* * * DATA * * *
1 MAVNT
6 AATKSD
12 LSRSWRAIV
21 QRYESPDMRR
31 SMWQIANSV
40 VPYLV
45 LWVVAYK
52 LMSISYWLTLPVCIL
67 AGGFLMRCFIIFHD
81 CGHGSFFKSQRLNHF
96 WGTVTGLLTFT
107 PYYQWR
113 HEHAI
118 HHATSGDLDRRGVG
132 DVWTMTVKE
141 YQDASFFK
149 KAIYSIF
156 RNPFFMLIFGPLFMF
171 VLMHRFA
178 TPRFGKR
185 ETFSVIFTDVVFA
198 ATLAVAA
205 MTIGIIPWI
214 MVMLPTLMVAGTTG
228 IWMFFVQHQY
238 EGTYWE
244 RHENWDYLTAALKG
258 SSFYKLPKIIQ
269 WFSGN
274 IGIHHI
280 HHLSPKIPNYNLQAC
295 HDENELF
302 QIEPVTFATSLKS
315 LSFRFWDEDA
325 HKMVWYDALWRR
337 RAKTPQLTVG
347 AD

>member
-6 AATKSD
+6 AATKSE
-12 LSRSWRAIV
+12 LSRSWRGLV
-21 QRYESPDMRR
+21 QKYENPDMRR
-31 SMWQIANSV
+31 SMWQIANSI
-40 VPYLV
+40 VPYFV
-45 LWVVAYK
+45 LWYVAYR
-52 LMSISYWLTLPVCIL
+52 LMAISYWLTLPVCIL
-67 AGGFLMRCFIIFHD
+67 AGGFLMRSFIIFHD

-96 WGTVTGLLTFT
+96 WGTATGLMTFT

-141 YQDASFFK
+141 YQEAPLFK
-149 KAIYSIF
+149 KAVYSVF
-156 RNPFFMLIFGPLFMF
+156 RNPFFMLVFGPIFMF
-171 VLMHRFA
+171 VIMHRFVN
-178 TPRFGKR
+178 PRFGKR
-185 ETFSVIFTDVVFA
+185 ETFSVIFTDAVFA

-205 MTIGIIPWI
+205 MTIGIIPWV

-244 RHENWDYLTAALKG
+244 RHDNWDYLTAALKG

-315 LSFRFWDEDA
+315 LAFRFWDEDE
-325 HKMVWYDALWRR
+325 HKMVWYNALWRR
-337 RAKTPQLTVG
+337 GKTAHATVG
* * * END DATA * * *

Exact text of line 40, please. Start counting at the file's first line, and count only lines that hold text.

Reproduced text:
+6 AATKSE